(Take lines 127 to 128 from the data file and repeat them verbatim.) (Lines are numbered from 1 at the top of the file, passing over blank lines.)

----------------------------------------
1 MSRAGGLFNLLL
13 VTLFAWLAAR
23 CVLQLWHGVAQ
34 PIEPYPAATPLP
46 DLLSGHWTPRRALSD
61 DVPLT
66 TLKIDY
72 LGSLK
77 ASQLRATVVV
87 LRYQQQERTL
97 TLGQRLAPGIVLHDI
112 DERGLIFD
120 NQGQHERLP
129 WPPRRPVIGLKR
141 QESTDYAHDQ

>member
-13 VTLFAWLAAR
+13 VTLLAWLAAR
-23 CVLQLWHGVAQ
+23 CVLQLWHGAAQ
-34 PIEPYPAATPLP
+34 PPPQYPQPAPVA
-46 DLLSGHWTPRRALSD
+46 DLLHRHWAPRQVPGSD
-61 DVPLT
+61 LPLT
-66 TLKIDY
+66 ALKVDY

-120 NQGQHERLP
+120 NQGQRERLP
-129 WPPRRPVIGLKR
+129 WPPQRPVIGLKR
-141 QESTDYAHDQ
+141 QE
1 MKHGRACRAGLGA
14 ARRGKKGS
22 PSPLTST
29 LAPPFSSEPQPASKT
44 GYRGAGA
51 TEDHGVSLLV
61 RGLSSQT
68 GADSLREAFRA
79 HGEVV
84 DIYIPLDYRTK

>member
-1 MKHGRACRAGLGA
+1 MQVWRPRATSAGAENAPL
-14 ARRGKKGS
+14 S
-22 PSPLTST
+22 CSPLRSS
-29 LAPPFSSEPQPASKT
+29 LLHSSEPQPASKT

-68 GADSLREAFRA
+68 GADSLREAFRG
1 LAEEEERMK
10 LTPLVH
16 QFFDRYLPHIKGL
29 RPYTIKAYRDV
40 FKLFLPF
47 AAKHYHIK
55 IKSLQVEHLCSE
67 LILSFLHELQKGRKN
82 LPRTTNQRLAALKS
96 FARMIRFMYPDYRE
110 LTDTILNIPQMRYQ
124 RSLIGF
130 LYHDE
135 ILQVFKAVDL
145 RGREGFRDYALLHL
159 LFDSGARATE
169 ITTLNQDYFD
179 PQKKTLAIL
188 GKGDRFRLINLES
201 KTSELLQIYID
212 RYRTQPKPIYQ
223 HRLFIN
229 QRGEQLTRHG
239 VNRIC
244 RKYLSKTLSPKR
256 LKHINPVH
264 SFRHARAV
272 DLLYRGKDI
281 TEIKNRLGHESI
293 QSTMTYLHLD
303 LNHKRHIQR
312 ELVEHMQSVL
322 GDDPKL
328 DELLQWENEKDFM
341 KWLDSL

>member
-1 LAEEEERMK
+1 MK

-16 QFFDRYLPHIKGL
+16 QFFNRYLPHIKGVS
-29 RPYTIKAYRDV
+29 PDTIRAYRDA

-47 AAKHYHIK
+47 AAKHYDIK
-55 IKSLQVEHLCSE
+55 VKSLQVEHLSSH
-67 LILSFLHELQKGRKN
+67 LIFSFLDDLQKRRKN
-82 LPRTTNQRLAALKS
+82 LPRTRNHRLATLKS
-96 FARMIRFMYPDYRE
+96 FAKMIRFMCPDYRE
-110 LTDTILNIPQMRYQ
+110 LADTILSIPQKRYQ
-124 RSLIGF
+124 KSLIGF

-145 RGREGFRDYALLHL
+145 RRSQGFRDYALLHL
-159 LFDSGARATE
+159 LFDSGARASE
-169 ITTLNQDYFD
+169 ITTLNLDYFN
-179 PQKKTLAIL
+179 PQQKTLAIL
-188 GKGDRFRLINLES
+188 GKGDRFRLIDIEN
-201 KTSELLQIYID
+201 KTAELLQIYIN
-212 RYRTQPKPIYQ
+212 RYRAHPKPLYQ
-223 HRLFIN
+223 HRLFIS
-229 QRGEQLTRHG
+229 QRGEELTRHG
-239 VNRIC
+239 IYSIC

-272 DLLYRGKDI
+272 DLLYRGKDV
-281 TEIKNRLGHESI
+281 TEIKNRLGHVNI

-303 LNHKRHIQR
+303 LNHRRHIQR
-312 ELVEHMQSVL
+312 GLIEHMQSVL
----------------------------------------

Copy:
+223 HRLFIS
-229 QRGEQLTRHG